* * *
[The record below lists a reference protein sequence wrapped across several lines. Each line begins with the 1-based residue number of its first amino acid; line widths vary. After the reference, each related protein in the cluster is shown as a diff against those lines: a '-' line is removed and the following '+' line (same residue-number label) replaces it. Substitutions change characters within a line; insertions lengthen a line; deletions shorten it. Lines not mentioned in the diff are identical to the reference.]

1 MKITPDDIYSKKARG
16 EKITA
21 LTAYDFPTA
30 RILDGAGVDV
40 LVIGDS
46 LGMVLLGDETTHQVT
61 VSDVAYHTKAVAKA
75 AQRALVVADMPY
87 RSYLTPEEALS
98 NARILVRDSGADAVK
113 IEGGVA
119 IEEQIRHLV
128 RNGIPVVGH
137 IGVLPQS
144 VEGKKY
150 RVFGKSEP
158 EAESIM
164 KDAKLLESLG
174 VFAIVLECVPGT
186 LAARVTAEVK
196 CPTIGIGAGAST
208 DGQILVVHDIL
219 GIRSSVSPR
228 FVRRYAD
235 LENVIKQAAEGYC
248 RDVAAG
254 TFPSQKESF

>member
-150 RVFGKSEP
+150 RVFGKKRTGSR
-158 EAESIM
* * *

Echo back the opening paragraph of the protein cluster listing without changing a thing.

[The record below lists a reference protein sequence wrapped across several lines. Each line begins with the 1-based residue number of its first amino acid; line widths vary. After the reference, each related protein in the cluster is shown as a diff against those lines: a '-' line is removed and the following '+' line (same residue-number label) replaces it. Substitutions change characters within a line; insertions lengthen a line; deletions shorten it. Lines not mentioned in the diff are identical to the reference.]